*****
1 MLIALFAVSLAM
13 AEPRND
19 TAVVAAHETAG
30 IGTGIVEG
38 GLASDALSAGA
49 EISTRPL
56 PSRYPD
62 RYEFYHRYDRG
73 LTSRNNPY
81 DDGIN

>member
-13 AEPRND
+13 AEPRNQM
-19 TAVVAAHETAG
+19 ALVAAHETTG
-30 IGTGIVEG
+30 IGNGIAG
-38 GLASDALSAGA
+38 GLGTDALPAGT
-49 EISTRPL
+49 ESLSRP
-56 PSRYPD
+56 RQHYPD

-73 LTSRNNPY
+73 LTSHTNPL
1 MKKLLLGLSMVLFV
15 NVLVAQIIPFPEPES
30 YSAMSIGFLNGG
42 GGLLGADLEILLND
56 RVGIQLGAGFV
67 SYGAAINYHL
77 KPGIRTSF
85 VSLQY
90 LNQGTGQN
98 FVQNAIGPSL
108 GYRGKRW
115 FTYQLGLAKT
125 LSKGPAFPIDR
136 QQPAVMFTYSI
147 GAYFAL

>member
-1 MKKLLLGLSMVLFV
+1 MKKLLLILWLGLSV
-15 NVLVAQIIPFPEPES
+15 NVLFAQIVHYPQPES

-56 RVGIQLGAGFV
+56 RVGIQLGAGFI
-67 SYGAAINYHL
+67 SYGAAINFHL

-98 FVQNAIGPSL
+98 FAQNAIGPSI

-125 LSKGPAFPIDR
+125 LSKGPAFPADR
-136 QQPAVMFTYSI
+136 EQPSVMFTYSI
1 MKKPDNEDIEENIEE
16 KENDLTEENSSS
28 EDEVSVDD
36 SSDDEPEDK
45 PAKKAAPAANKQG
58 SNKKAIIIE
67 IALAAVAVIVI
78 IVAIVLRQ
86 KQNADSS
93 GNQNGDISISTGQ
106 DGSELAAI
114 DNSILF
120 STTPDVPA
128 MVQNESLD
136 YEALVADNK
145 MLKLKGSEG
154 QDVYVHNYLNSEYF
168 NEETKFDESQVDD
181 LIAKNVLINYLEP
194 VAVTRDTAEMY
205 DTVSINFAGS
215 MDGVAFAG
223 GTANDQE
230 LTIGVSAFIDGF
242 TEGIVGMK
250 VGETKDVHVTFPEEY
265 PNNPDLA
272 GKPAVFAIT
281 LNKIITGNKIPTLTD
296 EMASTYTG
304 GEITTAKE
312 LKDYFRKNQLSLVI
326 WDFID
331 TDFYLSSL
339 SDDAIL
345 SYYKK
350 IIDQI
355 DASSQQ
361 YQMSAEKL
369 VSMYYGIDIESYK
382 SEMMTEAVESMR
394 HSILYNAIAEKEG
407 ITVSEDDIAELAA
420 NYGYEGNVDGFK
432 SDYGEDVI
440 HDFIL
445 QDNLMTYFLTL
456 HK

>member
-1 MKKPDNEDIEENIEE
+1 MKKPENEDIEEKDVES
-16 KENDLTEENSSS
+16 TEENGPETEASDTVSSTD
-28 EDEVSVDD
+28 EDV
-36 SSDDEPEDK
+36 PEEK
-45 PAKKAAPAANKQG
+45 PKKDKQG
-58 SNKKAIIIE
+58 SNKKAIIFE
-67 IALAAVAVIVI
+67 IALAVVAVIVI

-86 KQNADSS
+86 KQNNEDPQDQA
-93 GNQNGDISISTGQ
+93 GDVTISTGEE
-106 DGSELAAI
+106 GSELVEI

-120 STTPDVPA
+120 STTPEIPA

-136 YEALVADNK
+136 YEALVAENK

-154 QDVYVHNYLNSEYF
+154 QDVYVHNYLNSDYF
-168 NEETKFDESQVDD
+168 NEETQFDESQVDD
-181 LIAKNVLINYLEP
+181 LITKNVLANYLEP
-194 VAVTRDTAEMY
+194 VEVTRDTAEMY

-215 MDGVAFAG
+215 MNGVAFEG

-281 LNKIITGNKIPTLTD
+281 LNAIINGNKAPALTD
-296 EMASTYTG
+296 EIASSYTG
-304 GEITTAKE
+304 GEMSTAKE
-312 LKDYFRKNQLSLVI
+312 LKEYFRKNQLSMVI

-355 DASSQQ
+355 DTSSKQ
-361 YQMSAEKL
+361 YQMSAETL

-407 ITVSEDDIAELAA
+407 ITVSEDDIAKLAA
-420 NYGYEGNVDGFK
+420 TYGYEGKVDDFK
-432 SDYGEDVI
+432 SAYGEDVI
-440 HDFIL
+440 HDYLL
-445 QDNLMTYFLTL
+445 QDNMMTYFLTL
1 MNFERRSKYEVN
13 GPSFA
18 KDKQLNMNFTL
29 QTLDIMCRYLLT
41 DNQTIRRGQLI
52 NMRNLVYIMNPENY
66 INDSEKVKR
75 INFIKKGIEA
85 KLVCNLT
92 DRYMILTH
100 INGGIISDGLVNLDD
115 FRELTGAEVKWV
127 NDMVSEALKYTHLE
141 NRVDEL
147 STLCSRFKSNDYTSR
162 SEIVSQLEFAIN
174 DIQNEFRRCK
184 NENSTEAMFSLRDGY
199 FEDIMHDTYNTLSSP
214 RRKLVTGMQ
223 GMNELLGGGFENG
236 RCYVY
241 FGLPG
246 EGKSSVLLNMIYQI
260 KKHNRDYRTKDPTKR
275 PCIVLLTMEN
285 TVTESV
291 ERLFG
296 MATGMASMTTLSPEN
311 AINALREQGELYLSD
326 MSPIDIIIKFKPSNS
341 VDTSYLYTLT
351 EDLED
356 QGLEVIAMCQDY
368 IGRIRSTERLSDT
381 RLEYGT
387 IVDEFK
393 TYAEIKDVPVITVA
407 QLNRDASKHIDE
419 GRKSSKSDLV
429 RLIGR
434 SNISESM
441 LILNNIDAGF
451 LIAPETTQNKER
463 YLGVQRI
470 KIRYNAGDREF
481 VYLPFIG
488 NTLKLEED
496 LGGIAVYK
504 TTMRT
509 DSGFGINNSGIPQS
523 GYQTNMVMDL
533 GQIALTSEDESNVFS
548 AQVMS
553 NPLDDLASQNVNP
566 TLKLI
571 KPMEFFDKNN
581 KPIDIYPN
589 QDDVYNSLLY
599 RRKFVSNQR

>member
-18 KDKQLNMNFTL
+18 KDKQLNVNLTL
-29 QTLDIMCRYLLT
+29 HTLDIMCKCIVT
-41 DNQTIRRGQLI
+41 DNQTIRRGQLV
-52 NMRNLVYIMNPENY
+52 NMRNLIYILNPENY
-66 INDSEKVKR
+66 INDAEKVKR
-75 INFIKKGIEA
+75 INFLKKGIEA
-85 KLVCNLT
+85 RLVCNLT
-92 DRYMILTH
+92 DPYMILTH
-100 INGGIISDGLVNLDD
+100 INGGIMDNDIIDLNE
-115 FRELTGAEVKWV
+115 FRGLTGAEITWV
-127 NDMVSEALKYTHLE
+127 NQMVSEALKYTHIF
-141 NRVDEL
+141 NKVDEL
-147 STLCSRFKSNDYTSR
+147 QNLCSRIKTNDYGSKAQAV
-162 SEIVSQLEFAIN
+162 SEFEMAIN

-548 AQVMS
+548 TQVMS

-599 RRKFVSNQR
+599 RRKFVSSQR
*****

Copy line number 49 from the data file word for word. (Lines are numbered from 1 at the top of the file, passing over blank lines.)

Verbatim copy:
+67 SYGAAINFHL